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Youth and Work in the Global South


Azim Premji University

Azim Premji University, The Centre for Sustainable Employment

The Centre for Sustainable Employment is a research centre at Azim Premji University, whose aim is to generate and support research in the areas of job creation, employment, and sustainable livelihoods.India is facing a severe crisis of employment and livelihoods. Economic growth has failed to generate secure, regular, and decent incomes for the vast majority. There is urgent need for fresh thinking that does not bind itself to any ideological pre-commitment except the right of every Indian to lead a secure, dignified life in a just and sustainable way. This thinking must be both, anchored in the real-world, and imaginative. CSE has been set up to foster fresh and creative thinking on this urgent and complex issue. The Centre has an in-house research team as well as a set of affiliated researchers at APU and elsewhere. It’s flagship publication is the annual State of Working India reports that offers new research, policy reflections, and vision documents on the state of work and workers in India as well as how to improve working conditions and job creation. CSE has published three SWI reports.


BRAC University, BRAC Institute of Governance and Development (BIGD) – Bangladesh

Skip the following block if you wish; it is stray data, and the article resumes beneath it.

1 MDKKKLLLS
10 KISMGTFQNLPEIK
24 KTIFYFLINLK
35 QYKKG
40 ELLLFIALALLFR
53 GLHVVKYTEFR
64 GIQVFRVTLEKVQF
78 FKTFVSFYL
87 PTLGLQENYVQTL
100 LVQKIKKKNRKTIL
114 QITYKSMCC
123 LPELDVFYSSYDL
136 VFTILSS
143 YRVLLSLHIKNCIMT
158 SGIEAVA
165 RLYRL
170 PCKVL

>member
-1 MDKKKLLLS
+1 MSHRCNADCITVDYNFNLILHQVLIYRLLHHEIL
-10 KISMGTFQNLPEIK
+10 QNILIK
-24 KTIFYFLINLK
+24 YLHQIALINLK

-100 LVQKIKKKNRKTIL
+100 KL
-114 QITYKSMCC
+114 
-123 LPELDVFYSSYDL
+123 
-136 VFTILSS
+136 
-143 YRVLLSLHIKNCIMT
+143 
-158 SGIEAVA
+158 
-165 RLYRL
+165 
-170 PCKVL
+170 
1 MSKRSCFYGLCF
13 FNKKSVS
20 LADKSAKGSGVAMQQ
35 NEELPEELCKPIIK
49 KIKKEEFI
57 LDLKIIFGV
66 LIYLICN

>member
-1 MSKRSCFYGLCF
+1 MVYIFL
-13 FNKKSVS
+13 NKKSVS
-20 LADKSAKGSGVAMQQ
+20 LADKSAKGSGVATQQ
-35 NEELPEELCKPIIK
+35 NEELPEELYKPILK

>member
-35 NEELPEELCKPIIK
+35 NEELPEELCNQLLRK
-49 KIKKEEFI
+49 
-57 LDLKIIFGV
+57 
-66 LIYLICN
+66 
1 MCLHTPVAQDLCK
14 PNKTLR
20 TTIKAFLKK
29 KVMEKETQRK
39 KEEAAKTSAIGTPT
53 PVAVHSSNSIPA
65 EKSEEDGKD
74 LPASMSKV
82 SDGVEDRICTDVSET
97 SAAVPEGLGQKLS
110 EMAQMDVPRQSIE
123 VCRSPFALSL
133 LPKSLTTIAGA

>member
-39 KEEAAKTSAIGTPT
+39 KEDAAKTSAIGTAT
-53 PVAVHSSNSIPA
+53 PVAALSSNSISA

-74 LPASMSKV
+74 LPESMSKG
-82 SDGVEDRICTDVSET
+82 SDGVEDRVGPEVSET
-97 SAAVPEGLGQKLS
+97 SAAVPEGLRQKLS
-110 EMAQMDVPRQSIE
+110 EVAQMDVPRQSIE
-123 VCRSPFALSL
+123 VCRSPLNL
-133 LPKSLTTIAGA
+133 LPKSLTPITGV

BIGD is a social science research and academic institute, grounded in developing country context and practices, with a mission to improve governance and development outcomes. We conduct rigorous, multi-method social science research, grounded in developing country operations, on a range of social and economic issues. Economic development and growth is one of our key areas, where we focus on poverty, skills and jobs, access to finance, small and medium enterprises, with an aim to promote equitable, sustainable economic development. Youth and work is a major theme among these: BIGD conducts several quantitative studies, especially rapid surveys during COVID, exploring youths’ education, work and gender differences in these categories to understand the dynamics and help develop constructive policies to overcome labour market challenges. BIGD also works extensively on qualitatively understanding adolescents lives’ and transitions, especially now to understand the impact of COVID on adolescents’ career trajectories.


Campaign for Female Education (CAMFED)

CAMFED (the Campaign for Female Education) is an NGO supporting girls and young women in rural sub-Saharan Africa. We’re a pan-African, grassroots-led movement tackling poverty, inequality and injustice through girls’ education and women’s leadership. The membership of the CAMFED Association – our alumnae network – now stands at 178,000 and continues to grow rapidly. CAMFED Association members are at the forefront of our movement through their philanthropy and activism and we have collectively supported over 4.8 million children to go to school. Our work with community and school partners enables the most marginalised girls to attend, learn and thrive in school. Beyond school, we support young women’s transitions to fulfilling and productive livelihoods – through entrepreneurship, formal employment and further education – and to leadership roles in their communities and nations.